The right to buy a stock at a certain price (referred to as the striking price) by a specific date, at the option’s expiration, is provided by a call option, but not the obligation to do so. The call seller will be paid a sum of money known as a premium by the call buyer in exchange for this right. Instead of continuing to exist indefinitely like stocks, options expire and either become worthless or have some value. The following characteristics make up an option’s primary characteristics:
- Strike cost: The cost at which the underlying stock can be purchased
- Premium: The option’s cost, whether paid by the buyer or the seller
- Option lapses and is settled at expiration.
Each contract for an option is equivalent to 100 shares of the underlying stock. When the stock price is higher than the strike price at expiration, call options are “in the money.” By putting up money to buy the shares at the strike price, the call owner can exercise the option. Alternately, the owner might simply sell the option to another buyer for its fair market value before it expires.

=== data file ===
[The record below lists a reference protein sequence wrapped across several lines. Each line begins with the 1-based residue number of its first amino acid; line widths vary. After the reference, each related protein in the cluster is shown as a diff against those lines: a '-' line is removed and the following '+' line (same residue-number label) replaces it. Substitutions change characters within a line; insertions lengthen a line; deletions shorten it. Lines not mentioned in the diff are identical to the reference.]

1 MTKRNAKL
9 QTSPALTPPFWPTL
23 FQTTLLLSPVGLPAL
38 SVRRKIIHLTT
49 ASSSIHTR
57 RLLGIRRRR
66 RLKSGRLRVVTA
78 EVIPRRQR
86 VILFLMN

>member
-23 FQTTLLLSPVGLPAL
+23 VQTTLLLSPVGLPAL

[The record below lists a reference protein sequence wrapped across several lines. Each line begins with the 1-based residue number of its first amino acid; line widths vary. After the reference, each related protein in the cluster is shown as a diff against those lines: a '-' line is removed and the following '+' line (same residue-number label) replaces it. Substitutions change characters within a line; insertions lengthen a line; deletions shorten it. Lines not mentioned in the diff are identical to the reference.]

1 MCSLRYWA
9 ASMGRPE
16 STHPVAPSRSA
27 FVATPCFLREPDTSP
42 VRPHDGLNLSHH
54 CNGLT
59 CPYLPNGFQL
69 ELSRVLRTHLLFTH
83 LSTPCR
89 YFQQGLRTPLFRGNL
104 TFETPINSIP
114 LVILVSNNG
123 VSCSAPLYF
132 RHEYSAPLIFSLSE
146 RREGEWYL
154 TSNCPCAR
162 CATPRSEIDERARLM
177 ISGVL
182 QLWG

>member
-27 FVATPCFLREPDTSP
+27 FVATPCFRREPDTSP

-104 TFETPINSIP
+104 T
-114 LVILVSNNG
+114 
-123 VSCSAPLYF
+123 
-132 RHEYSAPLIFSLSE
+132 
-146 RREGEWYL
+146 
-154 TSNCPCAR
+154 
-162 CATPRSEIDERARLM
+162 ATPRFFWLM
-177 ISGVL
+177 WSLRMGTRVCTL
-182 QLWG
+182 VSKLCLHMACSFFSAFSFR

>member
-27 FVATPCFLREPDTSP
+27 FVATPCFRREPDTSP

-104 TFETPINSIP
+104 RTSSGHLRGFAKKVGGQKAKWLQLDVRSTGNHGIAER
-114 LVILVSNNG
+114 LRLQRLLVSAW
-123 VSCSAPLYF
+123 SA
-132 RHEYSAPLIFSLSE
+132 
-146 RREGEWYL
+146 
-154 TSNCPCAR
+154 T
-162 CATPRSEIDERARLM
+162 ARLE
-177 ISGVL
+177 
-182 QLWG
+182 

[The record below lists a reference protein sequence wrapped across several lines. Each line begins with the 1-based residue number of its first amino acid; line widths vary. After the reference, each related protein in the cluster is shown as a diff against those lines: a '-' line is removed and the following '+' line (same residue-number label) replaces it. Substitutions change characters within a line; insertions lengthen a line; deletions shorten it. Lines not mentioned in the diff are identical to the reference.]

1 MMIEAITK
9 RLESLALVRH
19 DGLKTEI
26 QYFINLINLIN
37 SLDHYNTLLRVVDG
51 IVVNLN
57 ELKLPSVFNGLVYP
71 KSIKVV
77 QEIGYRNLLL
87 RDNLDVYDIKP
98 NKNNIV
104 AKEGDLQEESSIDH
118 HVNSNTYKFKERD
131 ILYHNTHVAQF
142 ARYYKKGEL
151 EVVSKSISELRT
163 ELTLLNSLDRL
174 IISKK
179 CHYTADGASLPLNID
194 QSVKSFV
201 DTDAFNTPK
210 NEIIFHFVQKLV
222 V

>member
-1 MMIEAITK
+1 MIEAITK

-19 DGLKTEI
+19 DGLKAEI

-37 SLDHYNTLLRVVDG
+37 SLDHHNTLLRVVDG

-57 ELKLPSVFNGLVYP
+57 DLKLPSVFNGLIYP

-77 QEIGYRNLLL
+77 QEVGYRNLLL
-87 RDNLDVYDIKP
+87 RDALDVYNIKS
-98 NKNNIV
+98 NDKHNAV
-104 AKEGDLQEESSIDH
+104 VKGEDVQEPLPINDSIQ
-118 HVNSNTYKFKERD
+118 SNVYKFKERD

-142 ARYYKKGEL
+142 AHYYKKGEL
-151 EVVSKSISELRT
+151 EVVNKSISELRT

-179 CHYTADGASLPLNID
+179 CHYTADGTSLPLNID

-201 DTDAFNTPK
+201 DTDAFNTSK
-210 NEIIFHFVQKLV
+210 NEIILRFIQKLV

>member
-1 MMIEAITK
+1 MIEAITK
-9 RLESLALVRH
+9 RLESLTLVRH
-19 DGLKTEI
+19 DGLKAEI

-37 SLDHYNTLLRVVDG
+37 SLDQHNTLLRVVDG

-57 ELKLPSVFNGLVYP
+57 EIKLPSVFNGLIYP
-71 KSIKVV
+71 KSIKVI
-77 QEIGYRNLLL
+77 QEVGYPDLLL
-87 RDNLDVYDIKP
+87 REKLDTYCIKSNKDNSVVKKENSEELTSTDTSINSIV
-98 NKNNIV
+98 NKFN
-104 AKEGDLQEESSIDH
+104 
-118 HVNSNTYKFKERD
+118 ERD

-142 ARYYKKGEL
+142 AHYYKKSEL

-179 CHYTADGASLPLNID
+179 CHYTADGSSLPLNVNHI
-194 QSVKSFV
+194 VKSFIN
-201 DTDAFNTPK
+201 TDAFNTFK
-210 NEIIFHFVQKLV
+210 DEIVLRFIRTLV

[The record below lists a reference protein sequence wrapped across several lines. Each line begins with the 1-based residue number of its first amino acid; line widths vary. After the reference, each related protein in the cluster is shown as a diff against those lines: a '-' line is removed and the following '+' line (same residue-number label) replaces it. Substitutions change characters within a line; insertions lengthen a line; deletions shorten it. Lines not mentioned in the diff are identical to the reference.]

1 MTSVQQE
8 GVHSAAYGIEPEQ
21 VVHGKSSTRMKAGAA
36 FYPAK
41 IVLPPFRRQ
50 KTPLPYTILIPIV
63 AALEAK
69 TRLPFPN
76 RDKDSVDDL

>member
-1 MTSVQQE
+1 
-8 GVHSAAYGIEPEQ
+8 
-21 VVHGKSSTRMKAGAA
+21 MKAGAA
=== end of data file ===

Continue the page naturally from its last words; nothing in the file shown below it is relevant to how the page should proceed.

When the premium paid for a call is less than the spread between the stock price and the strike price at expiration, the owner of the call makes money. For illustration, suppose a trader paid $0.50 for a call with a $20 strike price, and the stock is $23 when it expires.
The trader has generated a profit of $2.50 ($3 minus the cost of $0.50), making the option worth $3 (the $23 stock price minus the $20 strike price).
The call is “out of the money” and expires worthless if the stock price is lower than the strike price at expiration. Any premium collected for the option remains with the call seller.